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Taking the lead out of a promising solar cell

May 6, 2014 7:32 am | News | Comments

Northwestern Univ. researchers are the first to develop a new solar cell with good efficiency that uses tin instead of lead perovskite as the harvester of light. The low-cost, environmentally friendly solar cell can be made easily using "bench" chemistry, with no fancy equipment or hazardous materials.

Engineers develop basis for electronics that stretch at the molecular level

May 5, 2014 11:37 am | News | Comments

Current approaches to flexible electronics, in which very thin semiconductor materials are applied to a thin, flexible substrate in wavy patterns and then applied to a deformable surface such as skin or fabric, are still built around hard composite materials that limit their elasticity. Researchers in California have made several discoveries, however, that could lead to electronics that are "molecularly stretchable."

New production method for transparent conductive films is eco-friendly

April 29, 2014 11:40 am | News | Comments

Transparent conductive (TCO) films, present in tablets, laptops, flat screens and solar cells, are now an integral part of our lives. Yet they are expensive and complex to manufacture. Researchers in Europe have recently succeeded in developing a method of producing TCO films that relies on molecular self-organization. The technique is cheaper, simpler and more environmentally friendly than the traditional sputtering approach.

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High-performance, low-cost ultracapacitors built with graphene and carbon nanotubes

April 23, 2014 9:25 am | News | Comments

By combining the powers of two single-atom-thick carbon structures, researchers at the George Washington Univ.'s Micro-propulsion and Nanotechnology Laboratory have created a new ultracapacitor that is both high performance and low cost. The device capitalizes on the synergy brought by mixing graphene flakes with single-walled carbon nanotubes, two carbon nanostructures with complementary properties.

Progress made in developing nanoscale electronics

April 22, 2014 8:39 am | News | Comments

Scientists are facing a number of barriers as they try to develop circuits that are microscopic in size, including how to reliably control the current that flows through a circuit that is the width of a single molecule. Recent work at the Univ. of Rochester may have solved this problem through the addition of a second, inert layer of molecules that can act like a plastic casing on the wires.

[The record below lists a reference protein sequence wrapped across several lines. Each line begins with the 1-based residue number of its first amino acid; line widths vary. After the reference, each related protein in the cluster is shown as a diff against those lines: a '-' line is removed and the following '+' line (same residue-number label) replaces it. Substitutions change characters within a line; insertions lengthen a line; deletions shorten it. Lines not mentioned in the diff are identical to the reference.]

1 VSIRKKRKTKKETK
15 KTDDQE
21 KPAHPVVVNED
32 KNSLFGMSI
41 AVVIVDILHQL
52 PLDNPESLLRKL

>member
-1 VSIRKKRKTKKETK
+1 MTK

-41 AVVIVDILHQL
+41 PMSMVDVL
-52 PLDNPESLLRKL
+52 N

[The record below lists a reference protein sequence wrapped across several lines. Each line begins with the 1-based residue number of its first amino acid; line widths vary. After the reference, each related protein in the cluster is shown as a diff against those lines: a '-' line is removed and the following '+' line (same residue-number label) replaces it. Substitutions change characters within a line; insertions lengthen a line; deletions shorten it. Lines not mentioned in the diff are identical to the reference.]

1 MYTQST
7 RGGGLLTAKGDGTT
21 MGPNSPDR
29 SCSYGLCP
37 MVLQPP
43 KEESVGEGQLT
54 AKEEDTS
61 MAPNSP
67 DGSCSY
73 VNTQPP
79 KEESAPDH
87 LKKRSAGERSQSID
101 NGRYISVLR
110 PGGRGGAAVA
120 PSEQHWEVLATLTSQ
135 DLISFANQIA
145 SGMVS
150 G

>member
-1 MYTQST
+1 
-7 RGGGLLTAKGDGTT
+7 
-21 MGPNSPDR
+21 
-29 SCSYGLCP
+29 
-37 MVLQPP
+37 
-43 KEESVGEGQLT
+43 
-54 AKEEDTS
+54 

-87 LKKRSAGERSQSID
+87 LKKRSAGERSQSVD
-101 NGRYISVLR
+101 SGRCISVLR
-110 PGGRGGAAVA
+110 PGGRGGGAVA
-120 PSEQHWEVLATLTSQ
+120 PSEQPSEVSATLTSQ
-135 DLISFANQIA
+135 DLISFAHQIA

Scientists open door to better solar cells, superconductors and hard-drives

April 14, 2014 1:05 pm | News | Comments

Recent research using free-electron laser sources has enhanced the understanding of the interface of two materials, where completely new properties can arise. For instance, two insulators and non-magnetic materials can become metallic and magnetic at their interface. The breakthrough was the discovery of a discrepancy in the number of charge carriers of two promising electronic materials.

A first principles approach to creating new materials

April 9, 2014 3:02 pm | by Marlene Cimons, National Science Foundation | News | Comments

Traditionally, scientists discover new materials, and then probe them to understand their properties. Theoretical materials physicist Craig Fennie does it in reverse. He creates new materials by employing a "first principles" approach based on quantum mechanics, in which he builds materials atom by atom, starting with mathematical models, in order to gain the needed physical properties.

Tiny “step edges” are a big step for surface science

April 9, 2014 2:59 pm | News | Comments

Recent experiments in Austria have explained the behavior of electrons at tiny step edges on titanium oxide surfaces. The finding, which shows why oxygen atoms attach so well to these edges, is important for solar cell technology and novel, more effective catalysts.

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Domain walls in nanowires cleverly set in motion

April 8, 2014 12:02 pm | News | Comments